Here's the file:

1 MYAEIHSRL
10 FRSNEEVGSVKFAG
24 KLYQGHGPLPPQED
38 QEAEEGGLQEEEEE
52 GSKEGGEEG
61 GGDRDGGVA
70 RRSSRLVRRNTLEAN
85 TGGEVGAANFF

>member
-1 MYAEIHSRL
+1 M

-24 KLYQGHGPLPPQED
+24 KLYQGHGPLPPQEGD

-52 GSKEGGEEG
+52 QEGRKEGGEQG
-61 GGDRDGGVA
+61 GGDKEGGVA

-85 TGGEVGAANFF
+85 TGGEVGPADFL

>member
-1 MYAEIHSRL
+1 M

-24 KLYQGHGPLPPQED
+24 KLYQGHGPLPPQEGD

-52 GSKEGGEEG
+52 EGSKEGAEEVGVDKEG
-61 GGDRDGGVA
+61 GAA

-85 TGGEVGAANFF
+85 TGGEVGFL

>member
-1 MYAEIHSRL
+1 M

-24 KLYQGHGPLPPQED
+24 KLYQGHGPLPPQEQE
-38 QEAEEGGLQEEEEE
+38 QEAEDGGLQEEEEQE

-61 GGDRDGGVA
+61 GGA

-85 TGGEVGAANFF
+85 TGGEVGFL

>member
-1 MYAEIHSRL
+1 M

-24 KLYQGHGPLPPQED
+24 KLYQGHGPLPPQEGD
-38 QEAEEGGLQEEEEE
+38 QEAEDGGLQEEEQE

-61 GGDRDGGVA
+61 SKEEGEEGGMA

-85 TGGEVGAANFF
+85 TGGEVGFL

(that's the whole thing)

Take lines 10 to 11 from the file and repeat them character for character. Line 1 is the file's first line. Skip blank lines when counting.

-1 MYAEIHSRL
+1 M